- dealing with the funeral directors to make the arrangements
- paying for the funeral.
All cases will be treated with the utmost dignity and respect and it will not be possible to tell that this funeral is different to any other. The Council's contracted funeral directors will provide everything necessary for a simple but dignified service, including a coffin, transport of the deceased to the crematorium or cemetery in a hearse, and sufficient bearers to transfer the coffin to the chapel.
A cremation service will normally be held, unless we know that the deceased would have chosen burial for religious, cultural or personal reasons, or if we know that the deceased owned a grave and there is room there for their burial. If a burial is required and the deceased did not own a grave, burial will take place in an unmarked public grave.
The funeral director may also arrange for a minister of religion or a representative of the faith of the deceased to lead the service. If a non-religious service is appropriate, a civil funeral celebrant will be used. Family and friends may attend the funeral service, but will not have any involvement in the planning and arrangements.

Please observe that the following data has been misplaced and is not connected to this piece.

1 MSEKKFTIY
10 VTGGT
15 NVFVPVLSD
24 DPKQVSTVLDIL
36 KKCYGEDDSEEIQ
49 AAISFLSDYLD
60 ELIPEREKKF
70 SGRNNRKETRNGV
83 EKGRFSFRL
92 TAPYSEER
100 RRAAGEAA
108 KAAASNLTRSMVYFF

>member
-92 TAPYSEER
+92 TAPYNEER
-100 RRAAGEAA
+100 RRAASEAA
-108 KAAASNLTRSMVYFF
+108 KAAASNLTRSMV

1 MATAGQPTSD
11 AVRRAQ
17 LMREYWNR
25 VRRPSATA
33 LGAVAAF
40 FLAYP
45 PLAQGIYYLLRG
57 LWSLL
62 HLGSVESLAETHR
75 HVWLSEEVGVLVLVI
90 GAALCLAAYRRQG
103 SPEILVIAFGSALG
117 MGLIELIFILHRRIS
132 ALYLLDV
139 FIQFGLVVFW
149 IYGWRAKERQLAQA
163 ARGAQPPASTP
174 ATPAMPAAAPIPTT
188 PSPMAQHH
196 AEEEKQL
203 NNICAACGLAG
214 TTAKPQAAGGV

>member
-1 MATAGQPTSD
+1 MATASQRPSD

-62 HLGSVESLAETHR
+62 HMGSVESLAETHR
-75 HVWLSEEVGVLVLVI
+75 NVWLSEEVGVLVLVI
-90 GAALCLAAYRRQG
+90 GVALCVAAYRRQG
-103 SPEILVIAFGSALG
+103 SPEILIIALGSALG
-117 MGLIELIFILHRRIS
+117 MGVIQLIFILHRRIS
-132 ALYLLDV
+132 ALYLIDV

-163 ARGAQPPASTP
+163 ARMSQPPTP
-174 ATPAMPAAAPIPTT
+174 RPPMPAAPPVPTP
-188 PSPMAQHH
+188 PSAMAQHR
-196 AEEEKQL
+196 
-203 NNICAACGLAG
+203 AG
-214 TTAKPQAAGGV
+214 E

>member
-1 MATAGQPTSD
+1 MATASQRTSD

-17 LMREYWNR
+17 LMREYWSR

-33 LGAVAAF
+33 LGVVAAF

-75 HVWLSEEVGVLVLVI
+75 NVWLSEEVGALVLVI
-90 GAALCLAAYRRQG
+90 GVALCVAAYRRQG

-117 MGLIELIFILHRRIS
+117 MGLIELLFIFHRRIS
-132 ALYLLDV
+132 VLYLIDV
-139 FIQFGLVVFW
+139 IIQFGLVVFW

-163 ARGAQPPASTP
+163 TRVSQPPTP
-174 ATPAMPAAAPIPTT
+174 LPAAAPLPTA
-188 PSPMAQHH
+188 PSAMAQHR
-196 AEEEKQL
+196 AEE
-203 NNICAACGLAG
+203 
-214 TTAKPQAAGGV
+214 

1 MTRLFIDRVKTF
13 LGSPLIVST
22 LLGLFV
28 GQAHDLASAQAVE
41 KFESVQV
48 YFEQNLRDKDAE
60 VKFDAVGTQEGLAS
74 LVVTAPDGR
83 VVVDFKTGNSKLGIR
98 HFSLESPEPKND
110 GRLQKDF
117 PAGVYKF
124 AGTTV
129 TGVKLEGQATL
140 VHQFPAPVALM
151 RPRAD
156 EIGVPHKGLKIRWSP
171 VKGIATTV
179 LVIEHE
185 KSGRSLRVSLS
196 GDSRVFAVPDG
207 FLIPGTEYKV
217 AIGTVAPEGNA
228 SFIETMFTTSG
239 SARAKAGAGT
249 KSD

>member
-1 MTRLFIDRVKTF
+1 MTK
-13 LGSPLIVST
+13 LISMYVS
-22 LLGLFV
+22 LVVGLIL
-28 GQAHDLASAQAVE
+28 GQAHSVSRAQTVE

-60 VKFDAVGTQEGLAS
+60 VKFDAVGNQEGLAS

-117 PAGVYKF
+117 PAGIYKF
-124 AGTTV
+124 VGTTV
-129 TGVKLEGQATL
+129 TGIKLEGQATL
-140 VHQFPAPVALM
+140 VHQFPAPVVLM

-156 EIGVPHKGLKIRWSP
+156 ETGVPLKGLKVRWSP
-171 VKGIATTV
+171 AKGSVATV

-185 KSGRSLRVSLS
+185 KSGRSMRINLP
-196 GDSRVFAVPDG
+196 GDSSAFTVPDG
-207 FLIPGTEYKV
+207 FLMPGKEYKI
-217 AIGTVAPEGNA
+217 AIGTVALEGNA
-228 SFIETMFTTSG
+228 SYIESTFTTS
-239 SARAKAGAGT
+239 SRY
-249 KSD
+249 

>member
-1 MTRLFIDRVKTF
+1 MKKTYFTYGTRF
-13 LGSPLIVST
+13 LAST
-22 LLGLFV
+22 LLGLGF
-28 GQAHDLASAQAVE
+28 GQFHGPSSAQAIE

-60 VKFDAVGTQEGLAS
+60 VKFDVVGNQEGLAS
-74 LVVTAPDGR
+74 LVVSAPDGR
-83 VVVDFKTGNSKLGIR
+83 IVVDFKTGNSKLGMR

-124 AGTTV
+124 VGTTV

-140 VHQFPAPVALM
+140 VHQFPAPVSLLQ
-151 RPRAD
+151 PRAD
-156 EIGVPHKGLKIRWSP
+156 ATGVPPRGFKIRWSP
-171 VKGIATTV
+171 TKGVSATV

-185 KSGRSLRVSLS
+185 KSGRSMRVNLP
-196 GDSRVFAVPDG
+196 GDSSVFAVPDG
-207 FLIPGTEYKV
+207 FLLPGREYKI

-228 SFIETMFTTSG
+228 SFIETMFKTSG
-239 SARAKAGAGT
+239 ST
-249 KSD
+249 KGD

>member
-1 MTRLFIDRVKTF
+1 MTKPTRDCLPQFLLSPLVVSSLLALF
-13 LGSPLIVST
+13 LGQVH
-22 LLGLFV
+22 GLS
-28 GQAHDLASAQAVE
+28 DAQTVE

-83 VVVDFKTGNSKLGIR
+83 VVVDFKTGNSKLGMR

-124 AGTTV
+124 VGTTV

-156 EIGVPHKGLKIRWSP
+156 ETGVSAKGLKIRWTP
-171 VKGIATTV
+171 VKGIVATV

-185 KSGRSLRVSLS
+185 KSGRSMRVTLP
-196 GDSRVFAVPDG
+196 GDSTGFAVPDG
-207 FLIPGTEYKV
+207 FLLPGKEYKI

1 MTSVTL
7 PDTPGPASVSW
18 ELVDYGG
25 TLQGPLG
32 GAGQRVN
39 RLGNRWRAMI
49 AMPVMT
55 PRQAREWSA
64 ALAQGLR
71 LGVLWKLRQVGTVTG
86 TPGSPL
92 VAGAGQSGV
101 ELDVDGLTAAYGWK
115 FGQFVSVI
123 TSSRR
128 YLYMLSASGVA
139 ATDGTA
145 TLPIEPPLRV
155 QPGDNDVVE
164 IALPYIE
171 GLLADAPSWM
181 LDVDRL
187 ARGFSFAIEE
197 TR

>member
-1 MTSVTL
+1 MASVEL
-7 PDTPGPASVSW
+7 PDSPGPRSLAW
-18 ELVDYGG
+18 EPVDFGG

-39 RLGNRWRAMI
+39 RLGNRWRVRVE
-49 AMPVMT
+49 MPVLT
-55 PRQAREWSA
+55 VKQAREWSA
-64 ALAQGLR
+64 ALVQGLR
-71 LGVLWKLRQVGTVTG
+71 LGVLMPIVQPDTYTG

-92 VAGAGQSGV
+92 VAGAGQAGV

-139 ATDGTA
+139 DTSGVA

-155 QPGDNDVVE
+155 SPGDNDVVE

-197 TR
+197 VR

Cremated remains will normally be scattered in the Gardens of Remembrance at the crematorium. This will take place within one month of the funeral. In exceptional circumstances the cremated remains may be given into the care of a close family member or friend.
When organising a public health funeral, the Council will not usually pay for additional expenses including, but not limited to a press notice, embalming, church service, funeral cars (other than the hearse), flowers, a wake or post-funeral reception. Exceptions may be made, for example where there is no known family, or if we know that there are sufficient funds in the deceased estate for us to recover the cost of the funeral as well as any additional costs.
Funeral and Administration Costs.
The Council will pay the funeral bill directly. If there are sufficient funds in the deceased estate, we will take steps to recover the expenses. There is also a one off administration fee which will also be recovered from the deceased estate. Occasionally, family will come forward after we have taken on a case and began making arrangements. When this happens, the Council reserves the right to invoice the deceased estate for any time spent administering the case up to the point of handing it over.
For more information of Public Health Funerals, please contact the Council's Property and Financial Affairs Team on 01642 771644